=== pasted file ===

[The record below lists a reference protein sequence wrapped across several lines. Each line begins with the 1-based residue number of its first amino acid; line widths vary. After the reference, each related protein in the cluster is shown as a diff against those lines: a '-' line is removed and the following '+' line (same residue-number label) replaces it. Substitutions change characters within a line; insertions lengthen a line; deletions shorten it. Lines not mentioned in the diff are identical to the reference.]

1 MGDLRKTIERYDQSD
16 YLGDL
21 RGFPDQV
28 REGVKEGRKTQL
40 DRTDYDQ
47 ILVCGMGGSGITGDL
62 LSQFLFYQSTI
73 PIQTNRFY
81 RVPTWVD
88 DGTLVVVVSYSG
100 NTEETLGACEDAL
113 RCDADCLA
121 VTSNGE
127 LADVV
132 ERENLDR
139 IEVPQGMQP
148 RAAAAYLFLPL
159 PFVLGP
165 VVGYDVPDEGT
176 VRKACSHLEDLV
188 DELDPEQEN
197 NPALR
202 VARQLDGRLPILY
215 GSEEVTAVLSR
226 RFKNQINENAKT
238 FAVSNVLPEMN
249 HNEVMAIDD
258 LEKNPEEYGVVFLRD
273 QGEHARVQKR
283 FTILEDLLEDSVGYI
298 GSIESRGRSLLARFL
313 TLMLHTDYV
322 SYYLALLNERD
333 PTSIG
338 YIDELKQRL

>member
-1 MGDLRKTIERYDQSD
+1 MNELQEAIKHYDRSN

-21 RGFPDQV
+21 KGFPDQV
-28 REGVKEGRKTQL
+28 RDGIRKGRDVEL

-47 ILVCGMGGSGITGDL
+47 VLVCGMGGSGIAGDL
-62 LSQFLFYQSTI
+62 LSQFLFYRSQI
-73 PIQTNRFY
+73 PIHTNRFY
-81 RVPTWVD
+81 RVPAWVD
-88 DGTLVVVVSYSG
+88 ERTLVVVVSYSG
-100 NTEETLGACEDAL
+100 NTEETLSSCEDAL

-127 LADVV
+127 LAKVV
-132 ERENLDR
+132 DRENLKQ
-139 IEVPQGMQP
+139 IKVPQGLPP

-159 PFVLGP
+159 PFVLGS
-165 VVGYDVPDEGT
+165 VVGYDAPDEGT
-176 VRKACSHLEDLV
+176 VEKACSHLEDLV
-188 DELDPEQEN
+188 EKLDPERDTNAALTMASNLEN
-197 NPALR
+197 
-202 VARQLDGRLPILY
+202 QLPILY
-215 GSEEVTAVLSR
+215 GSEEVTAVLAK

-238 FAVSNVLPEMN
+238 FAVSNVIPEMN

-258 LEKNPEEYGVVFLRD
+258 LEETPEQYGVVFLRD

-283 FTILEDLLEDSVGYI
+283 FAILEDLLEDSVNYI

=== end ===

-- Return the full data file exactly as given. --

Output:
[The record below lists a reference protein sequence wrapped across several lines. Each line begins with the 1-based residue number of its first amino acid; line widths vary. After the reference, each related protein in the cluster is shown as a diff against those lines: a '-' line is removed and the following '+' line (same residue-number label) replaces it. Substitutions change characters within a line; insertions lengthen a line; deletions shorten it. Lines not mentioned in the diff are identical to the reference.]

1 MGDLRKTIERYDQSD
16 YLGDL
21 RGFPDQV
28 REGVKEGRKTQL
40 DRTDYDQ
47 ILVCGMGGSGITGDL
62 LSQFLFYQSTI
73 PIQTNRFY
81 RVPTWVD
88 DGTLVVVVSYSG
100 NTEETLGACEDAL
113 RCDADCLA
121 VTSNGE
127 LADVV
132 ERENLDR
139 IEVPQGMQP
148 RAAAAYLFLPL
159 PFVLGP
165 VVGYDVPDEGT
176 VRKACSHLEDLV
188 DELDPEQEN
197 NPALR
202 VARQLDGRLPILY
215 GSEEVTAVLSR
226 RFKNQINENAKT
238 FAVSNVLPEMN
249 HNEVMAIDD
258 LEKNPEEYGVVFLRD
273 QGEHARVQKR
283 FTILEDLLEDSVGYI
298 GSIESRGRSLLARFL
313 TLMLHTDYV
322 SYYLALLNERD
333 PTSIG
338 YIDELKQRL

>member
-1 MGDLRKTIERYDQSD
+1 MNELQEAIKHYDRSN

-21 RGFPDQV
+21 KGFPDQV
-28 REGVKEGRKTQL
+28 RDGIRKGRDVEL

-47 ILVCGMGGSGITGDL
+47 VLVCGMGGSGIAGDL
-62 LSQFLFYQSTI
+62 LSQFLFYRSQI
-73 PIQTNRFY
+73 PIHTNRFY
-81 RVPTWVD
+81 RVPAWVD
-88 DGTLVVVVSYSG
+88 ERTLVVVVSYSG
-100 NTEETLGACEDAL
+100 NTEETLSSCEDAL

-127 LADVV
+127 LAKVV
-132 ERENLDR
+132 DRENLKQ
-139 IEVPQGMQP
+139 IKVPQGLPP

-159 PFVLGP
+159 PFVLGS
-165 VVGYDVPDEGT
+165 VVGYDAPDEGT
-176 VRKACSHLEDLV
+176 VEKACSHLEDLV
-188 DELDPEQEN
+188 EKLDPERDTNAALTMASNLEN
-197 NPALR
+197 
-202 VARQLDGRLPILY
+202 QLPILY
-215 GSEEVTAVLSR
+215 GSEEVTAVLAK

-238 FAVSNVLPEMN
+238 FAVSNVIPEMN

-258 LEKNPEEYGVVFLRD
+258 LEETPEQYGVVFLRD

-283 FTILEDLLEDSVGYI
+283 FAILEDLLEDSVNYI